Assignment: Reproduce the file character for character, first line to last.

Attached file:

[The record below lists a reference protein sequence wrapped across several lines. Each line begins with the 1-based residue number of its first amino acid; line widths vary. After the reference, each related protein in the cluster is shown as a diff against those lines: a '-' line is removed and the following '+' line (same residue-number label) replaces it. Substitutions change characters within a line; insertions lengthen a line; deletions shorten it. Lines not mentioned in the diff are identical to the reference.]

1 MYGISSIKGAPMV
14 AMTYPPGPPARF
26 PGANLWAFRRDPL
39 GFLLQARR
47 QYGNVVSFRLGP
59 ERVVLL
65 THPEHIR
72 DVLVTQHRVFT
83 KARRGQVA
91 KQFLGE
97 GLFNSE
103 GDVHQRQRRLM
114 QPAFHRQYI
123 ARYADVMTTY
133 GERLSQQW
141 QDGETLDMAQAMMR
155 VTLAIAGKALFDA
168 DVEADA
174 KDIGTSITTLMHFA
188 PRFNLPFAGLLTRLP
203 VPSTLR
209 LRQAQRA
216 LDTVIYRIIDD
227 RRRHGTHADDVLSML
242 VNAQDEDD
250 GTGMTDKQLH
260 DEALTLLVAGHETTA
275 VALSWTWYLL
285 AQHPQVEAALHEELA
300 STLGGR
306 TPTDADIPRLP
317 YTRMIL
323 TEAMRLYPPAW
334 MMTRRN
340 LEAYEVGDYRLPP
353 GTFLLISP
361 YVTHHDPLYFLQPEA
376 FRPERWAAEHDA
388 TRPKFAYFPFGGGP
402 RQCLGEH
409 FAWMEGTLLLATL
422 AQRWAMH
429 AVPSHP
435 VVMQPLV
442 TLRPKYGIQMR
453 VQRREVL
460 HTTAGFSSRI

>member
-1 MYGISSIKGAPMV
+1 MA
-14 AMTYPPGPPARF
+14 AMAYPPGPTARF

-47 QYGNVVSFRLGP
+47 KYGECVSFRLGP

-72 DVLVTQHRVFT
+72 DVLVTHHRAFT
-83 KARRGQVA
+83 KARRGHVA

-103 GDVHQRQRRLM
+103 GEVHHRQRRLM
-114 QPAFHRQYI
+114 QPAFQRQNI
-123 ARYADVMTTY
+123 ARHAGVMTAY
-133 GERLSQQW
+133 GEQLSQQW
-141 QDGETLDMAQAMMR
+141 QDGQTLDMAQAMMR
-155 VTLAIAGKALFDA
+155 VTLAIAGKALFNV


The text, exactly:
[The record below lists a reference protein sequence wrapped across several lines. Each line begins with the 1-based residue number of its first amino acid; line widths vary. After the reference, each related protein in the cluster is shown as a diff against those lines: a '-' line is removed and the following '+' line (same residue-number label) replaces it. Substitutions change characters within a line; insertions lengthen a line; deletions shorten it. Lines not mentioned in the diff are identical to the reference.]

1 MYGISSIKGAPMV
14 AMTYPPGPPARF
26 PGANLWAFRRDPL
39 GFLLQARR
47 QYGNVVSFRLGP
59 ERVVLL
65 THPEHIR
72 DVLVTQHRVFT
83 KARRGQVA
91 KQFLGE
97 GLFNSE
103 GDVHQRQRRLM
114 QPAFHRQYI
123 ARYADVMTTY
133 GERLSQQW
141 QDGETLDMAQAMMR
155 VTLAIAGKALFDA
168 DVEADA
174 KDIGTSITTLMHFA
188 PRFNLPFAGLLTRLP
203 VPSTLR
209 LRQAQRA
216 LDTVIYRIIDD
227 RRRHGTHADDVLSML
242 VNAQDEDD
250 GTGMTDKQLH
260 DEALTLLVAGHETTA
275 VALSWTWYLL
285 AQHPQVEAALHEELA
300 STLGGR
306 TPTDADIPRLP
317 YTRMIL
323 TEAMRLYPPAW
334 MMTRRN
340 LEAYEVGDYRLPP
353 GTFLLISP
361 YVTHHDPLYFLQPEA
376 FRPERWAAEHDA
388 TRPKFAYFPFGGGP
402 RQCLGEH
409 FAWMEGTLLLATL
422 AQRWAMH
429 AVPSHP
435 VVMQPLV
442 TLRPKYGIQMR
453 VQRREVL
460 HTTAGFSSRI

>member
-1 MYGISSIKGAPMV
+1 MA
-14 AMTYPPGPPARF
+14 AMAYPPGPTARF

-47 QYGNVVSFRLGP
+47 KYGECVSFRLGP

-72 DVLVTQHRVFT
+72 DVLVTHHRAFT
-83 KARRGQVA
+83 KARRGHVA

-103 GDVHQRQRRLM
+103 GEVHHRQRRLM
-114 QPAFHRQYI
+114 QPAFQRQNI
-123 ARYADVMTTY
+123 ARHAGVMTAY
-133 GERLSQQW
+133 GEQLSQQW
-141 QDGETLDMAQAMMR
+141 QDGQTLDMAQAMMR
-155 VTLAIAGKALFDA
+155 VTLAIAGKALFNV